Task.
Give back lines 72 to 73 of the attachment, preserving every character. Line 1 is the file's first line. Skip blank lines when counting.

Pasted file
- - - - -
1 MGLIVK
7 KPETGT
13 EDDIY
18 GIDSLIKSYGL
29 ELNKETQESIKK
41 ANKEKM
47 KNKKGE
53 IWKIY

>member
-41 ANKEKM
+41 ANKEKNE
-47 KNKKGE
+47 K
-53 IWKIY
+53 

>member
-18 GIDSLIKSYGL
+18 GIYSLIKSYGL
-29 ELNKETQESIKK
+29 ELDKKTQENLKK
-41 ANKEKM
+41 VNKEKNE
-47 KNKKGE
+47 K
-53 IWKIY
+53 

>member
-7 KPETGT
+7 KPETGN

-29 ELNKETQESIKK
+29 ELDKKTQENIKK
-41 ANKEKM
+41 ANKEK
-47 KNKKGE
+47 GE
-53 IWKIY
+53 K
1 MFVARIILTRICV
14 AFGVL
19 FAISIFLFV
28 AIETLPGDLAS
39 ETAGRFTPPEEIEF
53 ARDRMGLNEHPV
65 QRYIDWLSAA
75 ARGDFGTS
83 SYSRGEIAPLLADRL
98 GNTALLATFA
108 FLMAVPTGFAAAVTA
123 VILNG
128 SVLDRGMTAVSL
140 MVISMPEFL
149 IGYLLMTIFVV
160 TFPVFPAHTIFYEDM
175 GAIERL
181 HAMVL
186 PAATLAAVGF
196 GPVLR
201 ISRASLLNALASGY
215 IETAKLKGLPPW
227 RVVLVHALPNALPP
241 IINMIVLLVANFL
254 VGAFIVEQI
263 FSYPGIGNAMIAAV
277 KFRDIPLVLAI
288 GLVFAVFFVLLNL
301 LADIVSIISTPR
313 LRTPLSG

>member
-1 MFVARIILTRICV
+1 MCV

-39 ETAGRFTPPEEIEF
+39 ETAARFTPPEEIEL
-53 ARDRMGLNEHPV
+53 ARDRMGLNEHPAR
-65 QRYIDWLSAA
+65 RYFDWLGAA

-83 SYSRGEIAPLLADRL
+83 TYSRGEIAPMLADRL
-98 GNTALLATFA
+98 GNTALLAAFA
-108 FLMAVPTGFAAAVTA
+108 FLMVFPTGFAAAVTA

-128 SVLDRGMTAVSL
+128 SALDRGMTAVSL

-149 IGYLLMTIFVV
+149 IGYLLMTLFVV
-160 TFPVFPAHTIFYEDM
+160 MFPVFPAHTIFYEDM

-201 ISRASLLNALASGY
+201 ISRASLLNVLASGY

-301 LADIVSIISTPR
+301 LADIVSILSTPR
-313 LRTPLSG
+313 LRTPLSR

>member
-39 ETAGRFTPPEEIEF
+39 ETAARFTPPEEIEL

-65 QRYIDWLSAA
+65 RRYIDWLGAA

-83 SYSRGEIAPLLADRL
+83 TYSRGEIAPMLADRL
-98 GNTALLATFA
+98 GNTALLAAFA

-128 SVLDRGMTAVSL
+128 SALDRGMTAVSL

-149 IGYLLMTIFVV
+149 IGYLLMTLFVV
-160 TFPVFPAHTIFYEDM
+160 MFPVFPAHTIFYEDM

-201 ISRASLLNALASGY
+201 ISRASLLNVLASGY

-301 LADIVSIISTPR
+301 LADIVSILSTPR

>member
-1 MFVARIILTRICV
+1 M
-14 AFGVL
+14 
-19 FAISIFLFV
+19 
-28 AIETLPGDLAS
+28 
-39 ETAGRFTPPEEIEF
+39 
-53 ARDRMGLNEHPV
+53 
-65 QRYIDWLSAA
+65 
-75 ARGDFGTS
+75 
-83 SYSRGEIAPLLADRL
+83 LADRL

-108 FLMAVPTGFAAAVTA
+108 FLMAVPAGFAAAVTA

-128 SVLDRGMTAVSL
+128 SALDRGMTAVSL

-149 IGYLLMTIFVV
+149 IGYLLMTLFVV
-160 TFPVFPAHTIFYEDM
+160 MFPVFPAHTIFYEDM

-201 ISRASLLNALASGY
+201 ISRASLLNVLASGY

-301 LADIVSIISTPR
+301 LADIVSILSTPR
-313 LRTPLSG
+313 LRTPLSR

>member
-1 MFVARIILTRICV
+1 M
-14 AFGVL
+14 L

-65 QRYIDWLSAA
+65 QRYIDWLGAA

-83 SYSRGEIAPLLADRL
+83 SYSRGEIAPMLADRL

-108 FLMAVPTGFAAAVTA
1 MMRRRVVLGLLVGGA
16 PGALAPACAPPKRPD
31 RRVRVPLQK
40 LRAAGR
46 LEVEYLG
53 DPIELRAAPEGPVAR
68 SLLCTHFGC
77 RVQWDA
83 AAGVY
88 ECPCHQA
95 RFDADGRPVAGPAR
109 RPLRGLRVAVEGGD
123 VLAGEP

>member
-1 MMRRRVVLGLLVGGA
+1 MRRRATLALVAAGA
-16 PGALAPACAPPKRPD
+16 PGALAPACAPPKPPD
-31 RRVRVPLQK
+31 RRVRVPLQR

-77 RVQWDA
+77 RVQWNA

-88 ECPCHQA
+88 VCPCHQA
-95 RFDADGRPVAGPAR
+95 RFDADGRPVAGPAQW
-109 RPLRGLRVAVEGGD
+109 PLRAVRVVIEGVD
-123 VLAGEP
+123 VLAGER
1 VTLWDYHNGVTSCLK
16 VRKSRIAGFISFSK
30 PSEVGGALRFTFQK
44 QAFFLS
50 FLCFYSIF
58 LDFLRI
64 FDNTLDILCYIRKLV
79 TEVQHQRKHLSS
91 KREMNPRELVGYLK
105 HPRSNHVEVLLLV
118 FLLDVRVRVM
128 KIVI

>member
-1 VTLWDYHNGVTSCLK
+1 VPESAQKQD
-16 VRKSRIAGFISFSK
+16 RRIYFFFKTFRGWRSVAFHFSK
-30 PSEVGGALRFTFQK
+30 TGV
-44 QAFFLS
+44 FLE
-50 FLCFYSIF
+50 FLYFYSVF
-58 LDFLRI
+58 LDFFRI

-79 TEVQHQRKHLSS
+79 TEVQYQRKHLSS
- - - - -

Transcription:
+39 ETAARFTPPEEIEL
-53 ARDRMGLNEHPV